Diabetes is a serious condition where a person cannot control their blood sugar levels. It is associated with a lot of health complications, including kidney damage, problems with the heart or blood vessels, and strokes. These combined diseases are called "˜cardio-renal-metabolic conditions'. Diabetes can also increase someone's risk of dying.
Over the last 20 years, there have been significant improvements in the treatment of diabetes. This has meant that people with diabetes are now living longer than they did in the 1980s and 1990s. However, people who do not have diabetes are also living longer. We do not know whether the improvement is the same for people with and without diabetes and whether there are international differences.
To test this, we will do a study comparing people with and without diabetes. We will look at all deaths and deaths due to cardio-renal-metabolic conditions. We will ask our colleagues in Norway, Sweden, Spain and Canada to do the same with their own databases so that we can see how things have changed and whether there are any differences between countries.
Using data collected from the Clinical Practice Research Datalink (CPRD) Gold database with linkage to Hospital Episode Statistics (HES) and Office for National Statistics (ONS), we will investigate changes in all-cause and cardio-renal-metabolic mortality rate of patients with type 2 diabetes in the period 1998 - 2017 and compare these to patients without diabetes. The cohort will include incident subjects with diabetes identified within CPRD (exposed individuals) along with 5:1 matched participants without diabetes (non-exposed individuals). The outcomes are all-cause and cardio-renal-metabolic deaths, identified via linkage to ONS. All-cause and cause-specific (cardio-renal-metabolic) mortality rates will be estimated by age, sex, and calendar time in subjects with and without diabetes; then, rate ratio and rate differences between people without and without diabetes will be quantified separately for each country.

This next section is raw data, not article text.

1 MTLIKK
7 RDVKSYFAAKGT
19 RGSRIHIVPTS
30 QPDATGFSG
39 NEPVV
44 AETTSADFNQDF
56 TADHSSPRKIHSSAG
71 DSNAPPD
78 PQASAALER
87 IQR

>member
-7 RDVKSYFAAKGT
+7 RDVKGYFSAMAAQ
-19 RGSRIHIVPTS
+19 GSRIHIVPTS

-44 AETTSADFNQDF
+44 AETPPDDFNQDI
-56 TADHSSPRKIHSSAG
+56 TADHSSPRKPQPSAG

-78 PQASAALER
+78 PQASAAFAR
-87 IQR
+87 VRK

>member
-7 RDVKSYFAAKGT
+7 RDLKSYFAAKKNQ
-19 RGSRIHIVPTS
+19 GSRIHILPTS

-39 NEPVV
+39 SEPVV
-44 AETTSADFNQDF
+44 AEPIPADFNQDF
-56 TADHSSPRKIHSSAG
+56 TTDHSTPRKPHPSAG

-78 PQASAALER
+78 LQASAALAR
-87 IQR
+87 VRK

Health Outcomes to be Measured:
All-cause and cardio-renal-metabolic deaths defined by ONS death records (codes in the Appendix)